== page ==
Role of Service Registries in SOA Increasing in Importance
Registries did not stop there; they were complemented with a repository as it became clear that service metadata needed to be stored in a consistent way and version controlled (Schemas, WSDLs, …). ebXML had actually had the foresight to create a combined specification for a registry and repository way back in 2001.
With the growth of the ESB market, registries supported service end point look ups at run time. This capability became a widely used pattern, the mediation pattern, which can help isolate service consumers from the deployment of new versions of a service. It can also be used in combination with some business rules to decide the most appropriate end point to render the service for a particular request and consumer. The possibilities of this pattern are endless and coupled with a monitoring infrastructure it can also help you enforce service level agreements (SLA) either from a load balancing perspective or based on specific business requirements.
In parallel, the notion of “Governance” emerged. If we want to build services that can be reused, well, they have to be designed, funded and operated in such a way that other consumers would want to reuse them. Infravio and Systinet were amongst the first ones to offer this capability. At this point the market matured and innovators were acquired (Systinet is now part of HP, FlashLine is part of BEA and Infravio part of Software AG) while new products were developed (SOA Software) with an increased focus on SLAs. Registry became so strategic that some large infrastructure vendors such as IBM, and now SAP, chose to develop their own registry and integrate it tightly with their tools and infrastructure. We can expect that Microsoft and Oracle will follow.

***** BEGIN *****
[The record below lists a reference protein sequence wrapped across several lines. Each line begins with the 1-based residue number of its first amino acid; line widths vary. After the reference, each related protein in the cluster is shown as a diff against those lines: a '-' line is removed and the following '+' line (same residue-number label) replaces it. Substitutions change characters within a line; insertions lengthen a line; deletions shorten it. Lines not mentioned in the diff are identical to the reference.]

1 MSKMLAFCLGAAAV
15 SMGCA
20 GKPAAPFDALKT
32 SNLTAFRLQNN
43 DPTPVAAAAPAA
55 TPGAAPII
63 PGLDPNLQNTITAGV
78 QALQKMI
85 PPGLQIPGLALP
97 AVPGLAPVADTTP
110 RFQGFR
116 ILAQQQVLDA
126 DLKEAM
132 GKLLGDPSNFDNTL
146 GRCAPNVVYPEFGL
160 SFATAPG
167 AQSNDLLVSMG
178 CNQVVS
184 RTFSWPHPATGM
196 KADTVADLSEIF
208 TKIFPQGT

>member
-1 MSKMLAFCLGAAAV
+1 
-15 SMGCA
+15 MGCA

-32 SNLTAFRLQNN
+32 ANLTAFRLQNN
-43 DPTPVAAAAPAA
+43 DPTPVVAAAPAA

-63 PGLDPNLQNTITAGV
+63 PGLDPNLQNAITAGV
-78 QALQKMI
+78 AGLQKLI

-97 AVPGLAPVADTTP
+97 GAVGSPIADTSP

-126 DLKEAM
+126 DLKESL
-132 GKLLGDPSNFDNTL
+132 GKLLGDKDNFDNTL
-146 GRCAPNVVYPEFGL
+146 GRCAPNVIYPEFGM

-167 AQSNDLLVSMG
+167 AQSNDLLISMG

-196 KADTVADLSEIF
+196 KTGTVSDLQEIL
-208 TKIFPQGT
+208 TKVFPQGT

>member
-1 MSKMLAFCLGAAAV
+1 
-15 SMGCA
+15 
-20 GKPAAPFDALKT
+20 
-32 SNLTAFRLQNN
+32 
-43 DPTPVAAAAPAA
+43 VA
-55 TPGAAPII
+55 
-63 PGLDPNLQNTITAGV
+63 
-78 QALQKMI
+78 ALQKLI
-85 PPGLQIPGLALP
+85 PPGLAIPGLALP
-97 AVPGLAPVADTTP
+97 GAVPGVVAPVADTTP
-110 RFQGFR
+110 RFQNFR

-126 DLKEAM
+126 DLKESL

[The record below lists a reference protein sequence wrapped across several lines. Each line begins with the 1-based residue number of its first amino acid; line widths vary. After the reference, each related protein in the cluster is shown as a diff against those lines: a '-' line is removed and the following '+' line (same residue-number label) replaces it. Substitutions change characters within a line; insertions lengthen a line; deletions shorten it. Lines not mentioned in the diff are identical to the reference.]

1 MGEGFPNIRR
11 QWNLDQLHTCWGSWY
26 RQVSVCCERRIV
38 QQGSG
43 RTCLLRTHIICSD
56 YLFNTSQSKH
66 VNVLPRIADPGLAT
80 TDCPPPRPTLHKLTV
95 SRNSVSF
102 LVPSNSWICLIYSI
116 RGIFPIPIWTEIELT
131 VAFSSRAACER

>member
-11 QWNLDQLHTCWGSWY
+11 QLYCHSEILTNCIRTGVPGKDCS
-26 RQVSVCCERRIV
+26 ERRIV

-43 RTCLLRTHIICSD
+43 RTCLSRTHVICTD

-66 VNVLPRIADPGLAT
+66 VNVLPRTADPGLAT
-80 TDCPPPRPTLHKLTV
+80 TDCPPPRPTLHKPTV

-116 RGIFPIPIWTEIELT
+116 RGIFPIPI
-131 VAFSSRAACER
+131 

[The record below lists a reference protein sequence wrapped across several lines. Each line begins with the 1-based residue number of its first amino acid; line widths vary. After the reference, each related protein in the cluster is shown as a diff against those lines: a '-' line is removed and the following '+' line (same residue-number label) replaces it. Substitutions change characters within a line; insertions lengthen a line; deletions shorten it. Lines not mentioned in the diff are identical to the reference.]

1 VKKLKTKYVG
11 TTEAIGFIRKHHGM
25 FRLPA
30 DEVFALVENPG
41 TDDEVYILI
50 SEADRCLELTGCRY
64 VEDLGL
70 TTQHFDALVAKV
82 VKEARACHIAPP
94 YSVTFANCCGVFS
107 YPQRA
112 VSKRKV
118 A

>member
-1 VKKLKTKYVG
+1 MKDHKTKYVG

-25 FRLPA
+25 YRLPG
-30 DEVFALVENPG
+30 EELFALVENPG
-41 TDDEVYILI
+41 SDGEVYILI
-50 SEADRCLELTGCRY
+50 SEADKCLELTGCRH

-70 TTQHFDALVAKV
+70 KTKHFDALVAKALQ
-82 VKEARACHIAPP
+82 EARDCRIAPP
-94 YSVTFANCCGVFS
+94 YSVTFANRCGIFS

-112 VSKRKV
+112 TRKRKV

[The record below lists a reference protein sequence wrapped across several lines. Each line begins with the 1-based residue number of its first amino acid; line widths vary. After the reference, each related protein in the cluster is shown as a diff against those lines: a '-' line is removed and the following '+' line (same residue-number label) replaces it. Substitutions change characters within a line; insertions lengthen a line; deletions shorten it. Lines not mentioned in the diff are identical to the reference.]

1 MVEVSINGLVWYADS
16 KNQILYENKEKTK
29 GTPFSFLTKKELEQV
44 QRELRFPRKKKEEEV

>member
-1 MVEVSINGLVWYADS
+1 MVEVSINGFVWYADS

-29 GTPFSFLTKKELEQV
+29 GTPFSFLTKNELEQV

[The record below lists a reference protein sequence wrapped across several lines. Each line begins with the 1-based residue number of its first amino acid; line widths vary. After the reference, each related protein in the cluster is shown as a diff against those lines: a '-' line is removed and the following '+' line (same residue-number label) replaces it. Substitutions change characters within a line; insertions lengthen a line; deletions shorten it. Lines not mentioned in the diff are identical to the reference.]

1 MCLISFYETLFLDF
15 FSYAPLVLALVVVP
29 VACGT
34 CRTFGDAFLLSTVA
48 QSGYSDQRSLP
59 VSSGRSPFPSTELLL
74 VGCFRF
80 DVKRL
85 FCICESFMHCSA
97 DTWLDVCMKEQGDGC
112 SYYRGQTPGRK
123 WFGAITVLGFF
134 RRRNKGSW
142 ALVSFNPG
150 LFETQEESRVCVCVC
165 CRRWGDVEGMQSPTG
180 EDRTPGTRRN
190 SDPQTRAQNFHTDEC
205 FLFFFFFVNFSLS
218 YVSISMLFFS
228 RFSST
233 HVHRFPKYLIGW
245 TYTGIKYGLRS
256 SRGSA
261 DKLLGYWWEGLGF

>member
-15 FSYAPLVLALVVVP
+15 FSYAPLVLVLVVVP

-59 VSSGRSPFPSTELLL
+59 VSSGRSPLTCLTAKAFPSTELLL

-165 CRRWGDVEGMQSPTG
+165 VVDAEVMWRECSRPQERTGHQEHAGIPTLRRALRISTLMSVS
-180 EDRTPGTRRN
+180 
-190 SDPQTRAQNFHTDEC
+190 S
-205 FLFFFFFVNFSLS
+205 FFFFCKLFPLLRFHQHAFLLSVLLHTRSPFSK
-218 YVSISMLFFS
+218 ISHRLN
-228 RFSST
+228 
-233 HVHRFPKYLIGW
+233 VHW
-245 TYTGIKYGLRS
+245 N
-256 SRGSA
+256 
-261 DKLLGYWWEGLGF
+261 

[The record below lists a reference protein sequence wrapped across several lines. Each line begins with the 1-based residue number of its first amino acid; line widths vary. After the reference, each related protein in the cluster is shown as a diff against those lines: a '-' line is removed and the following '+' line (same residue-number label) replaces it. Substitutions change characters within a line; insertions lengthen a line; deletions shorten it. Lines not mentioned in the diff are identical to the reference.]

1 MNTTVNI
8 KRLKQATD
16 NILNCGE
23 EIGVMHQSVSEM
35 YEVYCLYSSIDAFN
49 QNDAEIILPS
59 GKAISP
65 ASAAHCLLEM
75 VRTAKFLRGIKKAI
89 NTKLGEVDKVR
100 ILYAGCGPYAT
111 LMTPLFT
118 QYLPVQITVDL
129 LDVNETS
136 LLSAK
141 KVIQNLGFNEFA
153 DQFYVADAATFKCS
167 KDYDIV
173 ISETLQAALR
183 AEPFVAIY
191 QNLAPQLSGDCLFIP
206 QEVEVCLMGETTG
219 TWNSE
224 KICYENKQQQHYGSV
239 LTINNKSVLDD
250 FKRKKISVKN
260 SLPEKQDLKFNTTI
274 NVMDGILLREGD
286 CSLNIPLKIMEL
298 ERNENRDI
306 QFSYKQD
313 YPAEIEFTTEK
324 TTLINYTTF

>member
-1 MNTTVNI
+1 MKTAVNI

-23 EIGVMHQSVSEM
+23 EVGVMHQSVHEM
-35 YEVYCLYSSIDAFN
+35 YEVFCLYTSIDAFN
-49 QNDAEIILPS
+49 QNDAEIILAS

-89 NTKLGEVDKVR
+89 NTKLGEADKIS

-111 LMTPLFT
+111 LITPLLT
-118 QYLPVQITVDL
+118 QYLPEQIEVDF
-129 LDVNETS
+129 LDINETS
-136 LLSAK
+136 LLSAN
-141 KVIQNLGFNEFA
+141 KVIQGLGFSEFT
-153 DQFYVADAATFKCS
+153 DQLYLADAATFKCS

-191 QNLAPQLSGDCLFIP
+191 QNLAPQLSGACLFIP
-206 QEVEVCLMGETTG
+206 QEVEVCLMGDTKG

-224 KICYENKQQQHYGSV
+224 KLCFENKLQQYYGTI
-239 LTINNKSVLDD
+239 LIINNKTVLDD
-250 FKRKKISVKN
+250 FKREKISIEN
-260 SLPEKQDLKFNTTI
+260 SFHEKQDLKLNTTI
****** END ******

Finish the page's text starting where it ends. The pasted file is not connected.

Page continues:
Susanne Rothaug, product manager at SAP, details today in her blog the capabilities of this new registry. SAP pushes one more time the boundaries of registries providing a single design environment that links business architecture with service designers and service consumers to better support the alignment between IT and the business.
With this new direction, we can expect the service registry to become the central information system where all the enterprise metadata is stored while supporting and federating business architecture, enterprise architecture and solution architecture. The action is just beginning!
Delivering Performance Under Schedule and Resource Pressure: Lessons Learned at Google and Microsoft
Ivan Filho Mar 06, 2014